Lying side by side with the sinews at the wrist there is another cord, somewhat like them in appearance, but very different in nature. It is the median nerve. Our friend the dissector has already seen a patient in the wards of the hospital with a jagged wound at the wrist which has injured the nerve. In that case he noticed that the thumb, fore, middle and part of the ring fingers had lost their usual sense of feeling, and that some of the small muscles of the thumb had no longer the power of movement. For our benefit he traces the nerve upwards in the forearm, arm, through the armpit until it reaches the root of the neck, where it is seen to be formed by five pairs of nerve roots which issue from the spinal cord. In the median nerve we see one of the paths which unite the brain and hand ; messages pass by it from the hand which the brain interprets as heat or cold, rough or smooth, sharp or blunt; other messages pass outwards from the brain to start or stop the muscles of the forearm or fingers. The student pays particular attention to the radial artery ; on the wrist, just above the root of the thumb, he finds the vessel resting on the lower end of the radius. He places his finger over the artery and observes how easily he can press it against the bone. In life we feel the artery suddenly expand and then subside with each beat of the heart; with a finger on the pulse the physician knows how the heart is working.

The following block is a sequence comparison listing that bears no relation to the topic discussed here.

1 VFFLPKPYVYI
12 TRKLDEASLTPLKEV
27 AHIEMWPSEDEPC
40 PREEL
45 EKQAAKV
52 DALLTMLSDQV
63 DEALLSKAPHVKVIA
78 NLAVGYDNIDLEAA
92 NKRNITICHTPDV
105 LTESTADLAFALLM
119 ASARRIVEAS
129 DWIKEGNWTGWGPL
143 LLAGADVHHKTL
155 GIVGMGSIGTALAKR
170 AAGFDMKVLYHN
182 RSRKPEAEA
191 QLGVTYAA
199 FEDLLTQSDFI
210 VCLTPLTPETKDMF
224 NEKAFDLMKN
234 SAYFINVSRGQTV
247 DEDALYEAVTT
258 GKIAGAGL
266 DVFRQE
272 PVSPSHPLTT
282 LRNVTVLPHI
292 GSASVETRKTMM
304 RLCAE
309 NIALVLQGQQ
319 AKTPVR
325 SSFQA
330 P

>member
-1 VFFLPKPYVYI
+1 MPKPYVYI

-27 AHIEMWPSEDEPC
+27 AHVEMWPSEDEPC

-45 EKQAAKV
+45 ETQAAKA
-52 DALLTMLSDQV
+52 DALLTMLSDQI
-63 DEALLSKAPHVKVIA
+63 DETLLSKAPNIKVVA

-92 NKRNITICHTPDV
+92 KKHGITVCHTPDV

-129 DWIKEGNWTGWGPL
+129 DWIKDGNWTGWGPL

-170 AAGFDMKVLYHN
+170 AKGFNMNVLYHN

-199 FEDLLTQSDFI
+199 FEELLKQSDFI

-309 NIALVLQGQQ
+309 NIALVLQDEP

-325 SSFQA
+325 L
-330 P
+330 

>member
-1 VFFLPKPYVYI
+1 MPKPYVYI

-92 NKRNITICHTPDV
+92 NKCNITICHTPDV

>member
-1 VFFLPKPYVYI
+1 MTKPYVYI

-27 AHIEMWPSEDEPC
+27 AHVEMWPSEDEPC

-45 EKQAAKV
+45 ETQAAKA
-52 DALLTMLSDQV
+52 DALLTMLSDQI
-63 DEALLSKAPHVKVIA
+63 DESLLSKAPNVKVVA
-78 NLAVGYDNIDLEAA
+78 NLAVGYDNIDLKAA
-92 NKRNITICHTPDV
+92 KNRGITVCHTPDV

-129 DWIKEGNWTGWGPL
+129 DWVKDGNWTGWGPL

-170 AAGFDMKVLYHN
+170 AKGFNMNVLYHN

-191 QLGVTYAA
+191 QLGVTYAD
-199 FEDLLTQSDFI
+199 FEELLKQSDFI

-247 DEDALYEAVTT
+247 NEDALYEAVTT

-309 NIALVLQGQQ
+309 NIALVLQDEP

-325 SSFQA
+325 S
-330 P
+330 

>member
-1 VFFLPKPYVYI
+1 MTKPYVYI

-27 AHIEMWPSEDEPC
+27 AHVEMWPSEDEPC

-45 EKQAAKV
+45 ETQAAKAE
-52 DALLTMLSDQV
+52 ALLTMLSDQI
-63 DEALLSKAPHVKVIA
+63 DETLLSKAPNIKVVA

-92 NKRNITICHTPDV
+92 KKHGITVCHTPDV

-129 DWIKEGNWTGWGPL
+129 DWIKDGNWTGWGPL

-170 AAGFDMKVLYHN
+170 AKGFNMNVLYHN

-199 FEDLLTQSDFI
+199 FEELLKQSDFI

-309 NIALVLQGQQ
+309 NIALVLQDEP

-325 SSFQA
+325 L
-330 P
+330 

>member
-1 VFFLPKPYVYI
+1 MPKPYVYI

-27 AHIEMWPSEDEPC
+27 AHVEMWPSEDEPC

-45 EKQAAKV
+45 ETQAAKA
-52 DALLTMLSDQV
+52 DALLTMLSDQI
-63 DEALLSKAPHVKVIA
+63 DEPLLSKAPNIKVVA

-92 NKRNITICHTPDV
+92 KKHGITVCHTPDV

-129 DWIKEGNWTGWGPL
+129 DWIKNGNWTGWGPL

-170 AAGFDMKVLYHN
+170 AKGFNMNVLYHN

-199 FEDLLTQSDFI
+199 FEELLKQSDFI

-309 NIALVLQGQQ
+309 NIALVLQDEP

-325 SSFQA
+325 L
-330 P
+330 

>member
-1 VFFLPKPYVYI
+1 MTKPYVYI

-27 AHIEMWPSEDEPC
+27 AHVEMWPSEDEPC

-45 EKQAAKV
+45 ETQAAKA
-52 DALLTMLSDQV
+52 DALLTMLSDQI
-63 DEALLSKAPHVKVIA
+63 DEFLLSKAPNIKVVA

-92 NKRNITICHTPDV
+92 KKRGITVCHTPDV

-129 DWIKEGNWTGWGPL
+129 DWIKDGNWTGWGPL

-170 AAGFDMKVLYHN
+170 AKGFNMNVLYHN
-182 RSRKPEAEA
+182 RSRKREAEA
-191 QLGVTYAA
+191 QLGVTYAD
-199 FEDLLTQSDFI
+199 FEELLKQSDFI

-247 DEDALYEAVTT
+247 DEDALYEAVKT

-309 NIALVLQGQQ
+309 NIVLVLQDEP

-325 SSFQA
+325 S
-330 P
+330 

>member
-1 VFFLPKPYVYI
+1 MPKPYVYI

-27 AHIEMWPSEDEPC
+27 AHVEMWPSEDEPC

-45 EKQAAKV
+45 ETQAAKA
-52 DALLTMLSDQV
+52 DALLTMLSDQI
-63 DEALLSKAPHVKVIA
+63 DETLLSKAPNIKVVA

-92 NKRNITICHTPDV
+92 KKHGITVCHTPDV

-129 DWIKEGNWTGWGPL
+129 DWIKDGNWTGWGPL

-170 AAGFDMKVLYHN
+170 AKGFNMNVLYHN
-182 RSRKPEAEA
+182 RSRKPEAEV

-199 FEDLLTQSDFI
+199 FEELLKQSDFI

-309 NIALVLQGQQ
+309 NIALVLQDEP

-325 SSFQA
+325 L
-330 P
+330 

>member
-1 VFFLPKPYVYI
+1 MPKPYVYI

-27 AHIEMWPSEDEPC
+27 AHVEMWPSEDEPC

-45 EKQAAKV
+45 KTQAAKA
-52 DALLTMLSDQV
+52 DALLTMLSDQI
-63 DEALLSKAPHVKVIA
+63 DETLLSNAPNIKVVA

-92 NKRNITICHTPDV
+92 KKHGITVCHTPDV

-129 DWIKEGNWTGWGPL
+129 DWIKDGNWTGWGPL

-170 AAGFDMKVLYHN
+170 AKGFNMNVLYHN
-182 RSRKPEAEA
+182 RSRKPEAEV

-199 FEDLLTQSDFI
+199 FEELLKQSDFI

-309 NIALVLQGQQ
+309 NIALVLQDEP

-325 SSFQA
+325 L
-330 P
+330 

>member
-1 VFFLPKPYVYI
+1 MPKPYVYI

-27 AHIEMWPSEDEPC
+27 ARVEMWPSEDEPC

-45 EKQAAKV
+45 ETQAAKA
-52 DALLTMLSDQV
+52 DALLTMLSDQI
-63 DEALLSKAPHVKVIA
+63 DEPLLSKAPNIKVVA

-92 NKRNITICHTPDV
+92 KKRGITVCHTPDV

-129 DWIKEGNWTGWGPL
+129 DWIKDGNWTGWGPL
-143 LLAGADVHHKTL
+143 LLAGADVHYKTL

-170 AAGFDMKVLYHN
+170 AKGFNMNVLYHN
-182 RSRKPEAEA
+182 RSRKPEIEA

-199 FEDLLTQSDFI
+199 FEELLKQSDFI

We propose to observe the dissector as he traces the radial artery to the heart. Below the bend of the elbow it is seen to issue from the main vessel of the upper arm—the brachial; the brachial in turn is found to be a continuation of the great artery of the armpit—the axillary. From the armpit the great arterial channel is followed across the root of the neck through the upper opening of the chest or thorax until it joins the aorta—the great vessel which springs from the left ventricle of the heart.

It must not be thought that the artery at the wrist is merely an elastic-walled pipe which expands passively as the ventricle discharges its load of blood; it is much more than that. When the student places a very thin section of the artery under the microscope for our particular benefit, we see that it has an exceedingly smooth lining, in order that the blood may flow with a minimum of friction ; outside the lining there is seen an inner coat which contains many elastic fibres; then another coat made up of small contractile or muscular fibres. These muscular fibres regulate the size of the artery; they give or yield with each beat of the heart, and then contract, thus assisting the heart to force the blood onwards to nourish the tissues of the hand. The artery we have just seen under the microscope had been continuously expanding and contracting for over seventy years at the rate of seventy or eighty times a minute. No elastic tube yet invented by man could have done that. We note, however, that it has suffered the changes which overtake our arteries when they have been at work for forty years or even less; the elastic tissue and the muscle fibres are clogged with lime-salts; the elasticity of youth is gone. Hence as we grow older we cannot make the violent " spurts " of our youth.